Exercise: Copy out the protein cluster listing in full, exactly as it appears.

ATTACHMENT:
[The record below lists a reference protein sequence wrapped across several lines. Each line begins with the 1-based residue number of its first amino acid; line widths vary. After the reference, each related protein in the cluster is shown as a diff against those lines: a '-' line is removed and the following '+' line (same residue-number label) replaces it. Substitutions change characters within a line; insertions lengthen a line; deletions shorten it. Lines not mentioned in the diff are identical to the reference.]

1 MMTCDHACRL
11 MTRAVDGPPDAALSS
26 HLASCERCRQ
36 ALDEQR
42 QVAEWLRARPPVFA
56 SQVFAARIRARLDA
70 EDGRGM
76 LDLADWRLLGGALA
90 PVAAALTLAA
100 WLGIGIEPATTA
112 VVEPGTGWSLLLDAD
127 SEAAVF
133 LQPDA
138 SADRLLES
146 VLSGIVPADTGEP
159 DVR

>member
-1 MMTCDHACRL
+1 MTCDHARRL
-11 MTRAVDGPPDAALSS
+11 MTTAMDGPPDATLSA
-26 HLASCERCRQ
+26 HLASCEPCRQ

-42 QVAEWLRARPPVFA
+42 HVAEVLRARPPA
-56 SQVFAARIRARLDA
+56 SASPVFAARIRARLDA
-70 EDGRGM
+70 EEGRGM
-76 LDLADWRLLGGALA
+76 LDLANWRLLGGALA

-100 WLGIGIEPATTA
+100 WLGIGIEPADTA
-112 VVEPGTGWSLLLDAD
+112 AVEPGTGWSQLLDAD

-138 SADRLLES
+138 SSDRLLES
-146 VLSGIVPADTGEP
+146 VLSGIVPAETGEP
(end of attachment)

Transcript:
[The record below lists a reference protein sequence wrapped across several lines. Each line begins with the 1-based residue number of its first amino acid; line widths vary. After the reference, each related protein in the cluster is shown as a diff against those lines: a '-' line is removed and the following '+' line (same residue-number label) replaces it. Substitutions change characters within a line; insertions lengthen a line; deletions shorten it. Lines not mentioned in the diff are identical to the reference.]

1 MMTCDHACRL
11 MTRAVDGPPDAALSS
26 HLASCERCRQ
36 ALDEQR
42 QVAEWLRARPPVFA
56 SQVFAARIRARLDA
70 EDGRGM
76 LDLADWRLLGGALA
90 PVAAALTLAA
100 WLGIGIEPATTA
112 VVEPGTGWSLLLDAD
127 SEAAVF
133 LQPDA
138 SADRLLES
146 VLSGIVPADTGEP
159 DVR

>member
-1 MMTCDHACRL
+1 MTCDHARRL
-11 MTRAVDGPPDAALSS
+11 MTTAMDGPPDATLSA
-26 HLASCERCRQ
+26 HLASCEPCRQ

-42 QVAEWLRARPPVFA
+42 HVAEVLRARPPA
-56 SQVFAARIRARLDA
+56 SASPVFAARIRARLDA
-70 EDGRGM
+70 EEGRGM
-76 LDLADWRLLGGALA
+76 LDLANWRLLGGALA

-100 WLGIGIEPATTA
+100 WLGIGIEPADTA
-112 VVEPGTGWSLLLDAD
+112 AVEPGTGWSQLLDAD

-138 SADRLLES
+138 SSDRLLES
-146 VLSGIVPADTGEP
+146 VLSGIVPAETGEP